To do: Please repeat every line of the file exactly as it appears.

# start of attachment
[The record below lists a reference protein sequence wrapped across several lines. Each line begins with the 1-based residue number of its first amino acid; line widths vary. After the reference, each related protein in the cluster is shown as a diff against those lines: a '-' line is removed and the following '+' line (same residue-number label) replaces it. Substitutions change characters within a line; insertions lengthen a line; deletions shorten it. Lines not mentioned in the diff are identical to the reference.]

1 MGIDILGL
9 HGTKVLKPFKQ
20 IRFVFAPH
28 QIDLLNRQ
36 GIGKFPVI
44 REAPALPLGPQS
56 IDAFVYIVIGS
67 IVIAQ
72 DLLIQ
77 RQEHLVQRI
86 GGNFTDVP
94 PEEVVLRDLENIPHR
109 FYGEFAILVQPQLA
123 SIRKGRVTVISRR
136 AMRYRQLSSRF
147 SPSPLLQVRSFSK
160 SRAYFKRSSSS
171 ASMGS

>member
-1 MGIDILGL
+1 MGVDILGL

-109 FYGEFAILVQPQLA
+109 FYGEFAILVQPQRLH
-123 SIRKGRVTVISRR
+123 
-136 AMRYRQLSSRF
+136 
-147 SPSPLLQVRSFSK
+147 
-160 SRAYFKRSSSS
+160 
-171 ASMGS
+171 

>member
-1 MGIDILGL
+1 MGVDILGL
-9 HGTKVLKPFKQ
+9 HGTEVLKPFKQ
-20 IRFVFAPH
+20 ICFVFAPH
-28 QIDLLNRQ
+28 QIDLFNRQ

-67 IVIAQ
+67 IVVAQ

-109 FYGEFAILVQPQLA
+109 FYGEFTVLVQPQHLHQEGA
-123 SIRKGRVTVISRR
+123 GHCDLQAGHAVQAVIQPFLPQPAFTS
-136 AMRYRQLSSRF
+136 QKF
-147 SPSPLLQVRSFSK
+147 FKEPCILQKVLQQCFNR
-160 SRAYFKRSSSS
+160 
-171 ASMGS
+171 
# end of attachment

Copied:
[The record below lists a reference protein sequence wrapped across several lines. Each line begins with the 1-based residue number of its first amino acid; line widths vary. After the reference, each related protein in the cluster is shown as a diff against those lines: a '-' line is removed and the following '+' line (same residue-number label) replaces it. Substitutions change characters within a line; insertions lengthen a line; deletions shorten it. Lines not mentioned in the diff are identical to the reference.]

1 MGIDILGL
9 HGTKVLKPFKQ
20 IRFVFAPH
28 QIDLLNRQ
36 GIGKFPVI
44 REAPALPLGPQS
56 IDAFVYIVIGS
67 IVIAQ
72 DLLIQ
77 RQEHLVQRI
86 GGNFTDVP
94 PEEVVLRDLENIPHR
109 FYGEFAILVQPQLA
123 SIRKGRVTVISRR
136 AMRYRQLSSRF
147 SPSPLLQVRSFSK
160 SRAYFKRSSSS
171 ASMGS

>member
-1 MGIDILGL
+1 MGVDILGL

-109 FYGEFAILVQPQLA
+109 FYGEFAILVQPQRLH
-123 SIRKGRVTVISRR
+123 
-136 AMRYRQLSSRF
+136 
-147 SPSPLLQVRSFSK
+147 
-160 SRAYFKRSSSS
+160 
-171 ASMGS
+171 

>member
-1 MGIDILGL
+1 MGVDILGL
-9 HGTKVLKPFKQ
+9 HGTEVLKPFKQ
-20 IRFVFAPH
+20 ICFVFAPH
-28 QIDLLNRQ
+28 QIDLFNRQ

-67 IVIAQ
+67 IVVAQ

-109 FYGEFAILVQPQLA
+109 FYGEFTVLVQPQHLHQEGA
-123 SIRKGRVTVISRR
+123 GHCDLQAGHAVQAVIQPFLPQPAFTS
-136 AMRYRQLSSRF
+136 QKF
-147 SPSPLLQVRSFSK
+147 FKEPCILQKVLQQCFNR
-160 SRAYFKRSSSS
+160 
-171 ASMGS
+171 